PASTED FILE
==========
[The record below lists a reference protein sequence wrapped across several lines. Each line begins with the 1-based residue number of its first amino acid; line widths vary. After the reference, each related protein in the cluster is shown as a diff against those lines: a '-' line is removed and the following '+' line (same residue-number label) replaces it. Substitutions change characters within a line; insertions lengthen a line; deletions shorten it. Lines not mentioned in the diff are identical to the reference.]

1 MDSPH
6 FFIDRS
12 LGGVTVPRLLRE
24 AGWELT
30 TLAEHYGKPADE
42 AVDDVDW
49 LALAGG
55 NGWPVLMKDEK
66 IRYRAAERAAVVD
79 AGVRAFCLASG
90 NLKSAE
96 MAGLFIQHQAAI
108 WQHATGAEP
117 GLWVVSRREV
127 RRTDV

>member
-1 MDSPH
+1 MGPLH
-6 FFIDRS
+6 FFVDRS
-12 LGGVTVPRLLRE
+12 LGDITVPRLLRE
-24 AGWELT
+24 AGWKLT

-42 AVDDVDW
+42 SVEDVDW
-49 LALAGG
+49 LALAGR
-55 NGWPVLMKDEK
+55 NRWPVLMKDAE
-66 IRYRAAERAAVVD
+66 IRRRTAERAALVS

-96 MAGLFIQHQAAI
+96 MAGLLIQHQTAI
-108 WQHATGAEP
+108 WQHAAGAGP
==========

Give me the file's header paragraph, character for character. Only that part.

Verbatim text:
[The record below lists a reference protein sequence wrapped across several lines. Each line begins with the 1-based residue number of its first amino acid; line widths vary. After the reference, each related protein in the cluster is shown as a diff against those lines: a '-' line is removed and the following '+' line (same residue-number label) replaces it. Substitutions change characters within a line; insertions lengthen a line; deletions shorten it. Lines not mentioned in the diff are identical to the reference.]